How to Make the Peanuttiest Homemade Peanut Butter

A whole new peanutty level of peanut butter

Making your own peanut butter will take your family’s peanut butter to a whole new level of peanuttiness. Your tastebuds will instantly know that you made a great decision when you decided to try your hand at making your own peanut butter! You can rest assured that your favorite spread is nothing but nuts, peanut oil, and salt. Ok. You can add sugar if you wish, but you may find out that this peanut butter doesn’t need it. 

This is a step-by-step tutorial about how to make your own homemade peanut butter by an old organic gardener.

Raw peanuts from the grocery store will work great in this tutorial. The results may inspire you to grow your own peanuts!

Roots in the Garden

My first peanut butter experiment has roots in my organic garden (pun intended). I made peanut butter from my homegrown peanuts two years ago. It was a lot of work for so little peanut butter! The peanuts got slightly scorched when I roasted them. So, not perfect. When things aren’t perfect, I want to give up. But, the beauty of experiments is that we can learn from it and avoid the same mistakes again.

Lesson: Move through the disappointment and be surprised

Can you imagine having to throw away slightly scorched peanuts after going through all the trouble of shelling them? No way! I processed them into peanut butter anyway and wow! Am I glad I did! I became a hoarder of a quart of the nuttiest, yummiest peanut butter I ever had, scorch and all!

But. It was still a lot of work. This year, with the harvest of volunteer peanuts, I really didn’t know what I would do with my peanuts.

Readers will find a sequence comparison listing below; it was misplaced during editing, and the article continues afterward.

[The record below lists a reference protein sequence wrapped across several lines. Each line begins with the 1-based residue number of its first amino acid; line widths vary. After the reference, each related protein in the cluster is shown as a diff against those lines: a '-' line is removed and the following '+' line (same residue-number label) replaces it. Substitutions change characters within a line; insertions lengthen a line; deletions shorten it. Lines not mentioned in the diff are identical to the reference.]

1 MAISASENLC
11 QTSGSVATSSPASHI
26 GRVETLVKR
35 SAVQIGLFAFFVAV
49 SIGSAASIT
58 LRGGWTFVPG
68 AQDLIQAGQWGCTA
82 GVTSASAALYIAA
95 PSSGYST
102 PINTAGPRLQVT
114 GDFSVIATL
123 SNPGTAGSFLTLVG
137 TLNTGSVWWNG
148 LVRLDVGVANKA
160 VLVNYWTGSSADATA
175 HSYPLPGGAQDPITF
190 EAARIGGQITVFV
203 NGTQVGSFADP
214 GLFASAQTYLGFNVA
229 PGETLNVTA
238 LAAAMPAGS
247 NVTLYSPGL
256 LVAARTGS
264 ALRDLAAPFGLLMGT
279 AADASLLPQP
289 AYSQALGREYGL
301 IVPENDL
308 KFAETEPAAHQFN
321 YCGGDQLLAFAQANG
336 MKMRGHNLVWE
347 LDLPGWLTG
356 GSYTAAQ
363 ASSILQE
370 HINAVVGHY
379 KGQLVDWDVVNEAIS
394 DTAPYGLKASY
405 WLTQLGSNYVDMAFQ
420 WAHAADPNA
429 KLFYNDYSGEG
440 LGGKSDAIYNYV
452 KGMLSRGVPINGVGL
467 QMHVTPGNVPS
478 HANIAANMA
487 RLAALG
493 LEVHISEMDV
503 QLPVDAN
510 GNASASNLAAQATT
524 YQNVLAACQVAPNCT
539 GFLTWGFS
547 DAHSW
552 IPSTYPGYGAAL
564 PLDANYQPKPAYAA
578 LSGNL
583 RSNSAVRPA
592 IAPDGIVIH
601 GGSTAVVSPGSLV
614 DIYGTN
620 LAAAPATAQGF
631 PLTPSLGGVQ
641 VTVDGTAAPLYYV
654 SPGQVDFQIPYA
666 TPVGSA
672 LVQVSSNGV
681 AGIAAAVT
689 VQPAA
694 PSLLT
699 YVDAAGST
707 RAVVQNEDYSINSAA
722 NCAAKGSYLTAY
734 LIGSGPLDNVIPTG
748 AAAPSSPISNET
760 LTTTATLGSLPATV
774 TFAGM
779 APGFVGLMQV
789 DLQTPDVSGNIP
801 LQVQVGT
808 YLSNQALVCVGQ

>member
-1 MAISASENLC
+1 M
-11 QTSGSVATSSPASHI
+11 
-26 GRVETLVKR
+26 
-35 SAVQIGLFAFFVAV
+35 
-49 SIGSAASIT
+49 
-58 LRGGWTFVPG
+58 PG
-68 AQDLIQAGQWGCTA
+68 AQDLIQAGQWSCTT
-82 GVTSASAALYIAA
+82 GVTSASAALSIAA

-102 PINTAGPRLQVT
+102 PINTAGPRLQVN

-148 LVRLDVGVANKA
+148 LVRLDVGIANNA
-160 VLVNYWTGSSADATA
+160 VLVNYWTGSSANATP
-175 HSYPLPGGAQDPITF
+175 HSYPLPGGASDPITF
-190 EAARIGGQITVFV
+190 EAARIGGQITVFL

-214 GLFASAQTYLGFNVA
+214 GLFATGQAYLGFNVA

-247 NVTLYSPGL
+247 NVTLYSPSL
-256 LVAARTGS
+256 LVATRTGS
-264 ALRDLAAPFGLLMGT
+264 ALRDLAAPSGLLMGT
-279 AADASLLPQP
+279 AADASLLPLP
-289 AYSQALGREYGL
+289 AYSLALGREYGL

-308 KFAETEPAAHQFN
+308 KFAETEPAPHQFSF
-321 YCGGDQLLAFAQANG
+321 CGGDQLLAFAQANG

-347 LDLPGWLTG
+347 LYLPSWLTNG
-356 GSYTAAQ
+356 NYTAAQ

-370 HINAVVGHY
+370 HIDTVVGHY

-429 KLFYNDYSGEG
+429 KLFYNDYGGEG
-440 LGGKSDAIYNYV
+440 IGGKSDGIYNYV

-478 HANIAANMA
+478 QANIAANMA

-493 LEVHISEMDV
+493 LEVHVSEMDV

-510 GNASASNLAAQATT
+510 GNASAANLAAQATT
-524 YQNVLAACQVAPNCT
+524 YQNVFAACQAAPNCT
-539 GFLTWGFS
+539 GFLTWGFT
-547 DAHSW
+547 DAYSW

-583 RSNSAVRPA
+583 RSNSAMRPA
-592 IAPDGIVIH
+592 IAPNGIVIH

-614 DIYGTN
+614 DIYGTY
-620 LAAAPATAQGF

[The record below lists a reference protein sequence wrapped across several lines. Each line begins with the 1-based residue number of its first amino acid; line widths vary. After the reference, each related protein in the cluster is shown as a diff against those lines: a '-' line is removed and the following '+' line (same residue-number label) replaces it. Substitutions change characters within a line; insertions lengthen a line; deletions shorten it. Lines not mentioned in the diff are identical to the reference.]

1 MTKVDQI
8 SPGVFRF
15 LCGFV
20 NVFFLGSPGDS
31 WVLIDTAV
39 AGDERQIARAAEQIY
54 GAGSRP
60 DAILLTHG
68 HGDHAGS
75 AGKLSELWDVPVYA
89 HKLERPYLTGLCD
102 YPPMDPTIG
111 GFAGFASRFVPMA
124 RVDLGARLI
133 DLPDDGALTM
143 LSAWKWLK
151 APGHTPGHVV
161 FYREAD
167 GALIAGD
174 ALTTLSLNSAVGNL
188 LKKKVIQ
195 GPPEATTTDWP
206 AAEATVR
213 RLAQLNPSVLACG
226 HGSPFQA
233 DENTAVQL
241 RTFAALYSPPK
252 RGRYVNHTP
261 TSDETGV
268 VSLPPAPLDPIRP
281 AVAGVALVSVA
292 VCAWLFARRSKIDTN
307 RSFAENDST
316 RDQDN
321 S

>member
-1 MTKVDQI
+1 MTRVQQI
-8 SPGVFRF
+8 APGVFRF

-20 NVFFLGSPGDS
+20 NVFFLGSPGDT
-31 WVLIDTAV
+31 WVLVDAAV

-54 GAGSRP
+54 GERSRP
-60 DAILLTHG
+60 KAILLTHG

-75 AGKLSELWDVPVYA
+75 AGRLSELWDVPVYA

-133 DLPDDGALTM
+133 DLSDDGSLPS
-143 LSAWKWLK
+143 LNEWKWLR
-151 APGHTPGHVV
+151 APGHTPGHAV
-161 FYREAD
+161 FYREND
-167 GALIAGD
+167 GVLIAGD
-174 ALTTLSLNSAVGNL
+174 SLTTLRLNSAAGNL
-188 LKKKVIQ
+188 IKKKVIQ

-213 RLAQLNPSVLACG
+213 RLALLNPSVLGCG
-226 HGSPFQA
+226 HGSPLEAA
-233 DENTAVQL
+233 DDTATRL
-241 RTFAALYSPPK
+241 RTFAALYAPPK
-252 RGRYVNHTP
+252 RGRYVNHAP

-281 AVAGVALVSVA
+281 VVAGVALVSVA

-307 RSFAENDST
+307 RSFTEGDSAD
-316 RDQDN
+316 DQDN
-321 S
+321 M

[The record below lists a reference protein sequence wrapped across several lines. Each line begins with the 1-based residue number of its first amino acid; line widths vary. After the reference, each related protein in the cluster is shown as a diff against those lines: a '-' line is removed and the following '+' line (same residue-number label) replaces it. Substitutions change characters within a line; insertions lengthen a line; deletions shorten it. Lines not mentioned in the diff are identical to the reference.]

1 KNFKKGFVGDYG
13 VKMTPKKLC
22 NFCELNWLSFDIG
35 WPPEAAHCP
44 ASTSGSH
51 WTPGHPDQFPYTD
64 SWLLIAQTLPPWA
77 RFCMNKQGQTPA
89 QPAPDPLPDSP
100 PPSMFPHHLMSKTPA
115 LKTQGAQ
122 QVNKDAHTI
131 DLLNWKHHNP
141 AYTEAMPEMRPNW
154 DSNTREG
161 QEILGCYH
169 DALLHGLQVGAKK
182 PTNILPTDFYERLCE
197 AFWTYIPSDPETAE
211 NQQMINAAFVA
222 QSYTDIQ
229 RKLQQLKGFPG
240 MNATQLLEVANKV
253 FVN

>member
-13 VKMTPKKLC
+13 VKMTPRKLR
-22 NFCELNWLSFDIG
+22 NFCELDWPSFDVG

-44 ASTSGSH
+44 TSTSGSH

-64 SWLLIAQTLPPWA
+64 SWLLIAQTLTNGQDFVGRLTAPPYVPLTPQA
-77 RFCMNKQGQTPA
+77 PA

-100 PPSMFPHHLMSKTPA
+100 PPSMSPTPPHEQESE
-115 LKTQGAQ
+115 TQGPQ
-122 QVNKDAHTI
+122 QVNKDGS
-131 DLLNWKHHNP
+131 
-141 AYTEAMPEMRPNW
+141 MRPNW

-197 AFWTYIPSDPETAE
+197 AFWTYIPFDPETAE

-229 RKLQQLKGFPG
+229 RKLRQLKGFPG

Wait. What? Volunteer peanuts? Yes, they came up all over the garden! Yep. Two years ago, I planted one row on purpose. That was the beginning of peanuts loving the garden and popping up all over the place.

Once you grow peanuts, some of the peanuts in the roots will escape your notice and if you use the plants to enrich your soil, turn the plants under, then the missed peanuts will sprout new plants. Sometimes, peanuts get left in the soil when you pull the plant and they sprout into new plants too. 

The easiest solution to preserve all those peanuts was to simply pressure cook them for boiled peanuts. But, I had several quarts of frozen, boiled peanuts in the freezer, so I didn’t want to boil anymore.

The thought of scorched peanut butter was not motivating enough to really want to do it again. But, what was I going to do with all those volunteers? I don’t waste anything! So, I decided to dig them up and pick them anyway. They were the last thing I harvested this season, early summer in central Florida. I ended up with about two gallons.